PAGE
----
About 6,000 homes on Abu Dhabi's Reem Island and Raha Beach are expected to be handed over to buyers this year in what is being hailed as evidence that buyers can trust companies to meet expectations.
Developers and executives in property-related businesses yesterday said the delivery of finished homes marked not only an expansion of the city beyond Abu Dhabi Island, but also a sign that confidence is returning to the property market.
"We see 2011 as the year of residential delivery," said Philip Ward, the chief executive of Abu Dhabi Finance, the largest mortgage provider in the capital. "There have been a number of delays. Now there are signs that units will be delivered soon."
Mr Ward said the handovers would lead to new transactions, including buyers from 2008 seeking mortgages to make their final payments or resales.
The three main developers of Reem Island - Sorouh Real Estate, Tamouh Investments and Reem Developers - said the island was about to take a major step forward.
Gurjit Singh, the chief operating officer of Sorouh, said the company had already handed over 58 offices in its Sun and Sky towers on Reem Island and would begin transferring homes to buyers next month.
"Delivery is key," Mr Singh said. "It instils confidence in developers and the market."
Tamouh, the developer of Marina Square on the other side of the island, is also preparing for handovers.
The original plans for the island were for a forest of towers that would house about 200,000 people, but some of those buildings have been cancelled after the global financial crisis.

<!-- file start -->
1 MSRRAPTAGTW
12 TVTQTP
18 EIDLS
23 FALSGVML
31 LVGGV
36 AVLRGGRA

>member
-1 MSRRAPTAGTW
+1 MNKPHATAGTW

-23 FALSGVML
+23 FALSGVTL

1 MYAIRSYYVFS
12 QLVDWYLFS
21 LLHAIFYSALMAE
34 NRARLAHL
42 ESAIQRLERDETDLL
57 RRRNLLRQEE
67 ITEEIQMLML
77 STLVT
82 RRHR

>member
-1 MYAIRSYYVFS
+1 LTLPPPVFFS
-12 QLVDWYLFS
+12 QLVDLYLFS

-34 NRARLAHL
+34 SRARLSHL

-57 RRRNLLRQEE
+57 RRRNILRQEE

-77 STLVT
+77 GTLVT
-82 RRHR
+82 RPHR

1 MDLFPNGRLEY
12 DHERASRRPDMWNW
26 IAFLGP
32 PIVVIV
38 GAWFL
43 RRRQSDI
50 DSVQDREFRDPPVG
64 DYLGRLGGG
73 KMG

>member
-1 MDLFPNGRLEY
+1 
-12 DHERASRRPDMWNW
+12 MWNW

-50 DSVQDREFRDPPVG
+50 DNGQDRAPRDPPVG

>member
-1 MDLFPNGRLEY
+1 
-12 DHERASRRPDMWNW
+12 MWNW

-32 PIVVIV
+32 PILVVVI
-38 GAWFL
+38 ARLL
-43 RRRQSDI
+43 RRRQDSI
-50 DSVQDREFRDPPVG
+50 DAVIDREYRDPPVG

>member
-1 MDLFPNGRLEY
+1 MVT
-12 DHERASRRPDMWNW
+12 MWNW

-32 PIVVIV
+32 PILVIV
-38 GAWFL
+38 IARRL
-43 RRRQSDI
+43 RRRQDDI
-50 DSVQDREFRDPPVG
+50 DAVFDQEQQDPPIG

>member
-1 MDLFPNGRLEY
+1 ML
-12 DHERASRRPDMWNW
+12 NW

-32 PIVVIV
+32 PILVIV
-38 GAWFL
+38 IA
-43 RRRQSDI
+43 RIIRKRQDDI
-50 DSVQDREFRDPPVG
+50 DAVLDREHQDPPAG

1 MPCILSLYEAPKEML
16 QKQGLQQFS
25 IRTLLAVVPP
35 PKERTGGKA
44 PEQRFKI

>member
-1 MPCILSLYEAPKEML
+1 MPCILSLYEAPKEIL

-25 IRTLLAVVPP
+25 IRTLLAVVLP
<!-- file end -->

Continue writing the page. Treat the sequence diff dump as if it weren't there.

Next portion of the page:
Reem Developers reduced the size of some of its buildings and decided to use open space and "lifestyle" elements as the main attractions for its Najmat development. The company has also announced a small villa development and a Nobu hotel for its section of the island.
"When you look at the whole government plan for Abu Dhabi, Reem Island is going to be critical," said Bambang bin Kajairi, the chief executive of Reem Investments, which is the parent company of Reem Developers. "It complements the island and the central business district on Sowwah Island."
The lack of deliveries has held up transactions in Abu Dabi property, Mr bin Kajairi said.
"At the present moment, a lot of people have bought units," he said. "It is very important for the handovers [to take place]. It shows buyers that if you invest in something in Abu Dhabi, you can take possession of it and live in it. Real estate is about confidence."
Developers have not disclosed the cause of the delays in delivery, but people involved in projects have pointed to the huge task for the Government to certify buildings and ensure they fit in with other plans for the capital, such as the transport master plan.
Original handovers were scheduled to start last July but were pushed back repeatedly.
Tariq Sultan, the chief executive of Bunya, an infrastructure company co-owned by all three of Reem Island's developers, said while building may have slowed in some areas, installation of roads, power lines and other elements required for projects had gone ahead.
"We are ahead of the game," Mr Sultan said. "We have not slowed down our infrastructure works at all. The only thing that has come up is looking at our plans so that we can fit in with the Government's plans."
Aldar Properties, the developer of Raha Beach, was also planning to finish more phases of the project this year.
Sami Asad, the chief executive, said last week that deliveries would drive transactions in the market because buyers wanted to see the homes they could live in before making a decision.